Twins, Triplets or more
Chorionicity and Amnionicity:
There are three types of twins:
- Dichorionic–diamniotic—Twins who have their own chorions and amniotic sacs. They typically do not share a placentaand can be fraternal or identical.
- Monochorionic–diamniotic—Twins who share a chorion but have separate amniotic sacs. They share a placenta and are identical.
- Monochorionic–monoamniotic—Twins who share one chorion and one amniotic sac. They share a placenta and are identical.
Monochorionic babies have a higher risk of complications than those with separate placentas.
Twin–twin transfusion syndrome (TTTS): the blood flow between the twins becomes unbalanced. One twin donates blood to the other twin. The donor twin has too little blood, and the recipient twin has too much blood. The earlier TTTS occurs in the pregnancy, the more serious the outcomes for one or both babies.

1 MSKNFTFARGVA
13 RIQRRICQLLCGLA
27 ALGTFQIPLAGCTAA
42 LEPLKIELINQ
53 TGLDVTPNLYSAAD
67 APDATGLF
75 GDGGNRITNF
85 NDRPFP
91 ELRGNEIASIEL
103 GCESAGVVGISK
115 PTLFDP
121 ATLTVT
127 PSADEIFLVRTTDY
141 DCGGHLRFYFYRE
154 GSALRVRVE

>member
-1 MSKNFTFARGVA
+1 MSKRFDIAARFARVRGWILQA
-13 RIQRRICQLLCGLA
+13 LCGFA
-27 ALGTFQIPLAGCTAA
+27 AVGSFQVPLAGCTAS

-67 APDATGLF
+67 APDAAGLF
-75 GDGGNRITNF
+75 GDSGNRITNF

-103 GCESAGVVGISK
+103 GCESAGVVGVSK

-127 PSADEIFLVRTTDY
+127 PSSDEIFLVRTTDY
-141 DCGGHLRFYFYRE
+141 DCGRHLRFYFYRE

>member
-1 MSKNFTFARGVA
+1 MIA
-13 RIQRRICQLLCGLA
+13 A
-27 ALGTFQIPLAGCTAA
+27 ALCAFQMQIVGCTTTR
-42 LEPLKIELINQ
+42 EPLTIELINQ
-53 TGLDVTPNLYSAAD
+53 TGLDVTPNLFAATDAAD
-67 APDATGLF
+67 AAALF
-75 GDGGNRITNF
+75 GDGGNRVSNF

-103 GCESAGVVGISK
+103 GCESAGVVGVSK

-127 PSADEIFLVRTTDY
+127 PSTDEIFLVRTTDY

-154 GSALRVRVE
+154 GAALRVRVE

Although monochorionic–monoamniotic babies are rare, this type of pregnancy is very risky. The most common problem is an umbilical cord complication.
When more than one fetus originates from the same egg, we call them identical. Identical babies will be the same sex and will have the same blood type, however, they will have their own unique fingerprints and not 100% same. Family history plays no role.
When two or more eggs are fertilized by more than one sperm, the resulting babies are fraternal. More common with a family history.
They are genetically different, but will likely resemble each other.
Carrying more than one baby increases the chances of:
- Gestational diabetes.
- Pre-term delivery.
- Birth defects.
- Cesarean delivery
Carrying more than one fetus is harder on your body, visit your OB more frequently and increase fluid intake and reduce unnecessary activities.